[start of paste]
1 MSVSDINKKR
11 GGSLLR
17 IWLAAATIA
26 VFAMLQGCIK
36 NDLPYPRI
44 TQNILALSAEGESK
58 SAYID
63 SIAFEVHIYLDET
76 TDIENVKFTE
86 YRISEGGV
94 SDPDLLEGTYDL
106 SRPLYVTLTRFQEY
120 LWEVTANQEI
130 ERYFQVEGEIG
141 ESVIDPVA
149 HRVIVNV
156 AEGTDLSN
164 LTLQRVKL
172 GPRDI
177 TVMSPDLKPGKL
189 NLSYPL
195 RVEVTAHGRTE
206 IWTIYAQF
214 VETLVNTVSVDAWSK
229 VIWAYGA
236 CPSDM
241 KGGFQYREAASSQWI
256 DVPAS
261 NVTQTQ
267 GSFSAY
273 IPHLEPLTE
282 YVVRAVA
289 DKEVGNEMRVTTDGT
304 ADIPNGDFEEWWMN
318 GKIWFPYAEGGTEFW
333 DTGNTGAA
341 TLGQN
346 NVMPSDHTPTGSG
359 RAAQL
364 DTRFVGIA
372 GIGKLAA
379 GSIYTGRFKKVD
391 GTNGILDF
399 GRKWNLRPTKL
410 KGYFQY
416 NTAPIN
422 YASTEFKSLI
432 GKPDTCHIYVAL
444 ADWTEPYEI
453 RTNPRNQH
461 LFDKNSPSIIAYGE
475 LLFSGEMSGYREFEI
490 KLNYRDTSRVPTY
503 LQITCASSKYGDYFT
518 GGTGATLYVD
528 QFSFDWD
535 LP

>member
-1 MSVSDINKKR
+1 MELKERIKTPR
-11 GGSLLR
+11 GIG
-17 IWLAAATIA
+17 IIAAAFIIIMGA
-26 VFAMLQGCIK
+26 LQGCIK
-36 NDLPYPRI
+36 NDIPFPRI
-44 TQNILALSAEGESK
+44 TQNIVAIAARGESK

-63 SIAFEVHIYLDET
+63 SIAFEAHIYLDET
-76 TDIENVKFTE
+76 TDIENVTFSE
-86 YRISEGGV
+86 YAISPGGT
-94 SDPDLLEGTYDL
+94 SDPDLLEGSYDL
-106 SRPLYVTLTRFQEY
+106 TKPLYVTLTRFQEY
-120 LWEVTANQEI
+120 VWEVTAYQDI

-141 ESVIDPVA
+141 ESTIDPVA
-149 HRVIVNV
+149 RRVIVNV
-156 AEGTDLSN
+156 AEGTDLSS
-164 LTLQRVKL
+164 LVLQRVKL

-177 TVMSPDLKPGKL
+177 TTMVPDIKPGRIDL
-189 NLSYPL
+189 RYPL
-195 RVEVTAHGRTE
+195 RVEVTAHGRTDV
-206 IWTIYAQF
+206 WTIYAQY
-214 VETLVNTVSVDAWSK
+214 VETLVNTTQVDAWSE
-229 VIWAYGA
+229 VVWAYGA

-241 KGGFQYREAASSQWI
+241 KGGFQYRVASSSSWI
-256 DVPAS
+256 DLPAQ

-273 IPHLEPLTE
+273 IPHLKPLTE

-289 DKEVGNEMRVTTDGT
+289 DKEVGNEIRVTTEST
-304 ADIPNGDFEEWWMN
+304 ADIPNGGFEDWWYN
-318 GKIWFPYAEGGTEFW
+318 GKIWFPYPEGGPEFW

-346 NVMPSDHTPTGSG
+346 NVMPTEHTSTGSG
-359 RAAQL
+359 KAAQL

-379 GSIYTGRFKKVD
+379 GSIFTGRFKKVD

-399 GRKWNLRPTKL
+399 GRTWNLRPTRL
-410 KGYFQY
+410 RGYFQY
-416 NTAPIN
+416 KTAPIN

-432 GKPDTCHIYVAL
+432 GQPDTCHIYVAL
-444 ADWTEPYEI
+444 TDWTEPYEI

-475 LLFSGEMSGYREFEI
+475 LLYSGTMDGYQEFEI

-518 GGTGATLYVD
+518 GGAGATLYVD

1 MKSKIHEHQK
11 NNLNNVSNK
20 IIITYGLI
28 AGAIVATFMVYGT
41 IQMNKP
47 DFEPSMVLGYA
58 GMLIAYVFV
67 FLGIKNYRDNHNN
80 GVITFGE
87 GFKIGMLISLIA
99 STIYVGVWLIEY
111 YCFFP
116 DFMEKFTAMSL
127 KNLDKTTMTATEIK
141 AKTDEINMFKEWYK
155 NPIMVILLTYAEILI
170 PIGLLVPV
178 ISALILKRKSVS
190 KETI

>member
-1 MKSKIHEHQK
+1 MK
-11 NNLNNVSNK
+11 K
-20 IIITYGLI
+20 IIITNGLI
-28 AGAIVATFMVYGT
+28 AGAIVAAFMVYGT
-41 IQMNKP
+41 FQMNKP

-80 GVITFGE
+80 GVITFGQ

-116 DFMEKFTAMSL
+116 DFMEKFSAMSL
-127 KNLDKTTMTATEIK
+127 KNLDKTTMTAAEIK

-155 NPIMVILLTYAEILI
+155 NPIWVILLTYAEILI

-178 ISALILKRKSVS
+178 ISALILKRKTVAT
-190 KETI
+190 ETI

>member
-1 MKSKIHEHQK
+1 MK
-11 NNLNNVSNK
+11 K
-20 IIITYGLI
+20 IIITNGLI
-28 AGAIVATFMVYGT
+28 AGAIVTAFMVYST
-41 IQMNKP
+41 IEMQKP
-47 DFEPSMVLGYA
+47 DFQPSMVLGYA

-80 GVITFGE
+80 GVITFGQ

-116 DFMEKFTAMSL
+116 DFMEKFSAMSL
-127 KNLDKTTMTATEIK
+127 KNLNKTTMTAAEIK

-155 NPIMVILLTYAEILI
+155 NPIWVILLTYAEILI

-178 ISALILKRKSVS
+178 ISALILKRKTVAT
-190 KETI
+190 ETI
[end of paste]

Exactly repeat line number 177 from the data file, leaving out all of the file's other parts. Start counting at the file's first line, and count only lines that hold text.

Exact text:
>member